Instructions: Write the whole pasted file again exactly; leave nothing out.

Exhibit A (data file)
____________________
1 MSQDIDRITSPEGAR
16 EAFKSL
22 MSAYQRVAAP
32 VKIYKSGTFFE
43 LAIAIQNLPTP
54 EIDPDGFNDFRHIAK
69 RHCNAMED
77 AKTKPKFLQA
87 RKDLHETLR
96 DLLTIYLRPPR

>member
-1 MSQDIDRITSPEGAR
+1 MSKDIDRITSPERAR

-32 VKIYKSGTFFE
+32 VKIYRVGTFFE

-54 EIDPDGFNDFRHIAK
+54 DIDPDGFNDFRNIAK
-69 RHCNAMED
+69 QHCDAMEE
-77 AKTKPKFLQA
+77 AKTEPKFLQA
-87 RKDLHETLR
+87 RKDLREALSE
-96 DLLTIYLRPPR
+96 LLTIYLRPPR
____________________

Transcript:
1 MSQDIDRITSPEGAR
16 EAFKSL
22 MSAYQRVAAP
32 VKIYKSGTFFE
43 LAIAIQNLPTP
54 EIDPDGFNDFRHIAK
69 RHCNAMED
77 AKTKPKFLQA
87 RKDLHETLR
96 DLLTIYLRPPR

>member
-1 MSQDIDRITSPEGAR
+1 MSKDIDRITSPERAR

-32 VKIYKSGTFFE
+32 VKIYRVGTFFE

-54 EIDPDGFNDFRHIAK
+54 DIDPDGFNDFRNIAK
-69 RHCNAMED
+69 QHCDAMEE
-77 AKTKPKFLQA
+77 AKTEPKFLQA
-87 RKDLHETLR
+87 RKDLREALSE
-96 DLLTIYLRPPR
+96 LLTIYLRPPR